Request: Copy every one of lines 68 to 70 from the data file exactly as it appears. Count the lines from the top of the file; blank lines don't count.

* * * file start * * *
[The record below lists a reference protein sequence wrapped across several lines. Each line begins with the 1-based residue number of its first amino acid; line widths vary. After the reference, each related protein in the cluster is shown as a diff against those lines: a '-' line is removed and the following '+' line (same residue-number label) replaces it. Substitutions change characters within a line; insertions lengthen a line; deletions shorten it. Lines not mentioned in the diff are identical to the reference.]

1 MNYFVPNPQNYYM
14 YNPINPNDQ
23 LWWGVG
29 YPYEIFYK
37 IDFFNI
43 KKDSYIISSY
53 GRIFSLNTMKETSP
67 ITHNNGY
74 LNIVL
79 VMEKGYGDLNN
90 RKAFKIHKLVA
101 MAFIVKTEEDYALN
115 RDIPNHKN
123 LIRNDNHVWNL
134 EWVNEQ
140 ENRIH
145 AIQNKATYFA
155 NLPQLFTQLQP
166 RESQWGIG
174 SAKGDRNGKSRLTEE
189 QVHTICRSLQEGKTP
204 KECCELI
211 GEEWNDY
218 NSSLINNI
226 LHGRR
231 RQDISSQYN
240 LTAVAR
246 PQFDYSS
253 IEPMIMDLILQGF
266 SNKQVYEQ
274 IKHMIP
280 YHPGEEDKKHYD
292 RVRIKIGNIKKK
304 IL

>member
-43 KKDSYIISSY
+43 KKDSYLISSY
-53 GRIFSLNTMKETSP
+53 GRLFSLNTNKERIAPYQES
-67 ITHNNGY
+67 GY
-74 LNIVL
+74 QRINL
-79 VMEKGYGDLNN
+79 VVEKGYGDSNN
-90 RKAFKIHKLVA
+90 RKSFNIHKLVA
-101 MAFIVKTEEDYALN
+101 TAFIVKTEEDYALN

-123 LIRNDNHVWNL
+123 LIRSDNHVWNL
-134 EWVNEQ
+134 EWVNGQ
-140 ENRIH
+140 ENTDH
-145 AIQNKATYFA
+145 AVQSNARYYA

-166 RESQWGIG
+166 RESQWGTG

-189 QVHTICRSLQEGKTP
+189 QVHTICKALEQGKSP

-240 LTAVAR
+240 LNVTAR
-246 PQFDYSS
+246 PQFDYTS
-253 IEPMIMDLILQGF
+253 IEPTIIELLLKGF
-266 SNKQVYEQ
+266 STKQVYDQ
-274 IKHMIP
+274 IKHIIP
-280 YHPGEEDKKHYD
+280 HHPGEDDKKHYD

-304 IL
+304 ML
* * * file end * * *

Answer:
+253 IEPTIIELLLKGF
-266 SNKQVYEQ
+266 STKQVYDQ